Esquire has been celebrating its 75th anniversary this year with several different look backs and lists. As someone who loves lists, this has been a good year. As a culmination of the celebration, they’ve listed the 7 greatest articles of all time, though, judging by the list, the magazine was shit until the 60s, then again until 2003 with a brief beacon of light in 1986. Not sure if this is accurate, or if they just wanted to make sure that everyone knew that Gay Talese and Norman Mailer wrote for Esquire. In any case, I enjoy best of lists and each of these articles is sure to be a great read. As Esquire is a hog for pageviews and presents most of their lists in slideshow form (I’ll complain about anything, I know), I’ve gone through the trouble of reproducing the list here. Hope you enjoy it.
“The School” By C.J. Chivers June 2006
Kazbek Misikov stared at the bomb hanging above his family. It was a simple device, a plastic bucket packed with explosive paste, nails, and small metal balls. It weighed perhaps eight pounds. The existence of this bomb had become a central focus of his life. If it exploded, Kazbek knew, it would blast shrapnel into the heads of his wife and two sons, and into him as well, killing them all.
“The Falling Man” By Tom Junod September 2003
In truth, however, the Falling Man fell with neither the precision of an arrow nor the grace of an Olympic diver. He fell like everyone else, like all the other jumpers–trying to hold on to the life he was leaving, which is to say he fell desperately, inelegantly. In Drew’s famous photograph, his humanity is in accord with the lines of the buildings. In the rest of the sequence–the eleven outtakes–his humanity stands apart. He is not augmented by aesthetics; he is merely human, and his humanity, startled and in some cases horizontal, obliterates everything else in the frame.
“What Do You Think of Ted Williams Now?” By Richard Ben Cramer June 1986
He’s always first, 8:00 A.M., at the tennis club. He’s been up for hours, he’s ready. He fidgets, awaiting appearance by some other, any other, man with a racket, whereupon Ted bellows, before the newcomer can say hello, “WELL, YOU WANNA PLAY?” Ted’s voice normally emanates with gale force, even at close range. Apologists attribute this to the ear injury that sent him home from Korea and ended his combat flying career. But Ted can speak softly and hear himself fine, if it’s only one friend around. The roar with which he speaks in a public place, or to anyone else, has nothing to do with his hearing. It’s your hearing he’s worried about.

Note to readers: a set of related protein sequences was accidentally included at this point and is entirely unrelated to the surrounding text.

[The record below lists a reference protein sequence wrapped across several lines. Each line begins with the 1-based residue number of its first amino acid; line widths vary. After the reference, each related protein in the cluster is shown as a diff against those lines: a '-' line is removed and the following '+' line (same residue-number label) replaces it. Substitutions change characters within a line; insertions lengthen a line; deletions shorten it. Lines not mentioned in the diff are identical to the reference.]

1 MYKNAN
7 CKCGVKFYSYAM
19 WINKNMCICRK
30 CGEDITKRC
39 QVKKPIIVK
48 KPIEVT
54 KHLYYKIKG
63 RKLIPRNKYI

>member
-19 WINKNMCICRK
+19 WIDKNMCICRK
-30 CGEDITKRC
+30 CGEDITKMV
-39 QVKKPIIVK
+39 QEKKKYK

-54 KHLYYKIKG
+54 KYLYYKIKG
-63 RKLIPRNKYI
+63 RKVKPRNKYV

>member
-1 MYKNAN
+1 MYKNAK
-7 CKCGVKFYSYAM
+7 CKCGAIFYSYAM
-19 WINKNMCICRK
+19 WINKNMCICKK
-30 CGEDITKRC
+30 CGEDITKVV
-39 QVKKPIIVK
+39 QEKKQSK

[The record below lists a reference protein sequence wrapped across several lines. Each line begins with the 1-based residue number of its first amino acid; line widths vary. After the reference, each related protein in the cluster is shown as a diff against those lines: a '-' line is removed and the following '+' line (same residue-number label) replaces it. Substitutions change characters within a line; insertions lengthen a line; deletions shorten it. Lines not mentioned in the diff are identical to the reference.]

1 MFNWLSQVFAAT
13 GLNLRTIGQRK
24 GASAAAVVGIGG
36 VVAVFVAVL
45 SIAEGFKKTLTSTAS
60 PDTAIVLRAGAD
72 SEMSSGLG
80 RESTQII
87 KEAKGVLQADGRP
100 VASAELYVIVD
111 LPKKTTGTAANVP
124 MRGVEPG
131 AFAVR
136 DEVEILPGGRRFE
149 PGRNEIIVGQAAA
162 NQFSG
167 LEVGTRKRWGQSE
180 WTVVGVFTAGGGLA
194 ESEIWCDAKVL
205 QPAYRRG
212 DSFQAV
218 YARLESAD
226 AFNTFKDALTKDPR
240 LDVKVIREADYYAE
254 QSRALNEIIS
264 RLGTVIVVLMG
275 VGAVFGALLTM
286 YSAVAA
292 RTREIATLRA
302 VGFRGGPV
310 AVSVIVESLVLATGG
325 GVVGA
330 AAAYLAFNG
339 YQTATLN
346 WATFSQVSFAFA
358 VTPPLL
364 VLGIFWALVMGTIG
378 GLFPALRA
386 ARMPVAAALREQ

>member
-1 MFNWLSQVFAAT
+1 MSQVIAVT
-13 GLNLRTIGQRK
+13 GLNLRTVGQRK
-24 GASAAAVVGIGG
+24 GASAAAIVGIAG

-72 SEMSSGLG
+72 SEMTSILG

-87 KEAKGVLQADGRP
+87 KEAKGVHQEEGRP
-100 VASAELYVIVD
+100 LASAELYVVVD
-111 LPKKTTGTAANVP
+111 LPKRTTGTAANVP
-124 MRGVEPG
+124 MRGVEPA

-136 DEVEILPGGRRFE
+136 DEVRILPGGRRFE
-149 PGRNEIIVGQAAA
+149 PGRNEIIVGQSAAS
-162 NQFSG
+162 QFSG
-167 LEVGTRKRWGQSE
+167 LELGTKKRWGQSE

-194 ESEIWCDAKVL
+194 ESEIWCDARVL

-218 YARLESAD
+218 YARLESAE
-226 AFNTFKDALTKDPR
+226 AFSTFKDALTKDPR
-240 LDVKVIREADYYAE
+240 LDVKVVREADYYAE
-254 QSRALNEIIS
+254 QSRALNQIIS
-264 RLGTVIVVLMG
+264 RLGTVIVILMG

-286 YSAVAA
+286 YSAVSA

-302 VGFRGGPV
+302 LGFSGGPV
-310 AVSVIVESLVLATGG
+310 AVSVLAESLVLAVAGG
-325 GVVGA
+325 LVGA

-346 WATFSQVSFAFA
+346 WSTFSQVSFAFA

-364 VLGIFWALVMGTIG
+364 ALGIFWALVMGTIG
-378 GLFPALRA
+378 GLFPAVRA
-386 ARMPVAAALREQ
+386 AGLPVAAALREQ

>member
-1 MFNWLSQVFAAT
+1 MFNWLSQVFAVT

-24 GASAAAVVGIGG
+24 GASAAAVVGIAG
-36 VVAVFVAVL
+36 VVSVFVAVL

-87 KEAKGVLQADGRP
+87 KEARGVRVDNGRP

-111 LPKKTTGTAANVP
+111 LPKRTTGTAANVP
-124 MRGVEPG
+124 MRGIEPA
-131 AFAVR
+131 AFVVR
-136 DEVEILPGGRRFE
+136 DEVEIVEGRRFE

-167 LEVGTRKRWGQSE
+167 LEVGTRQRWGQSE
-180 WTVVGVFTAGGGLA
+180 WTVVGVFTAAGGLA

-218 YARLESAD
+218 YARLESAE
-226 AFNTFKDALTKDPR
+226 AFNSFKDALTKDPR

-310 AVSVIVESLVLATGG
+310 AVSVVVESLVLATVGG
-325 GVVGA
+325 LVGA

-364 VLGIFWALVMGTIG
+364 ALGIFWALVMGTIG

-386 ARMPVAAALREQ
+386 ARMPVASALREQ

“Frank Sinatra Has a Cold” By Gay Talese April 1966
He was the victim of an ailment so common that most people would consider it trivial. But when it gets to Sinatra it can plunge him into a state of anguish, deep depression, panic, even rage.
“M” By John Sack October 1966
“They hit a little girl,” and in his muscular black arms the first specialist carried out a seven-year-old, long black hair and little earrings, staring eyes–eyes, her eyes are what froze themselves onto M’s memory, it seemed there was no white to those eyes, nothing but black ellipses like black goldfish. The child’s nose was bleeding–there was a hole in the back of her skull.
“The Last American Hero Is Junior Johnson. Yes!” By Tom Wolfe March 1965
Starting time! Linda Vaughn, with the big blonde hair and blossomy breasts, puts down her Coca-Cola and the potato chips and slips off her red stretch pants and her white blouse and walks out of the officials’ booth in her Rake-a-cheek red show-girl’s costume with her long honeydew legs in net stockings and climbs up on the red Firebird float. The Life Symbol of stock-car racing! Yes!
“Superman Comes to the Supermarket” By Norman Mailer November 1960
Yes, America was at last engaging the fate of its myth, its consciousness about to be accelerated or cruelly depressed in its choice between two young men in their forties who, no matter how close, dull, or indifferent their stated politics might be, were radical poles apart, for one was sober, the apotheosis of opportunistic lead, all radium spent, the other handsome as a prince in the unstated aristocracy of the American dream.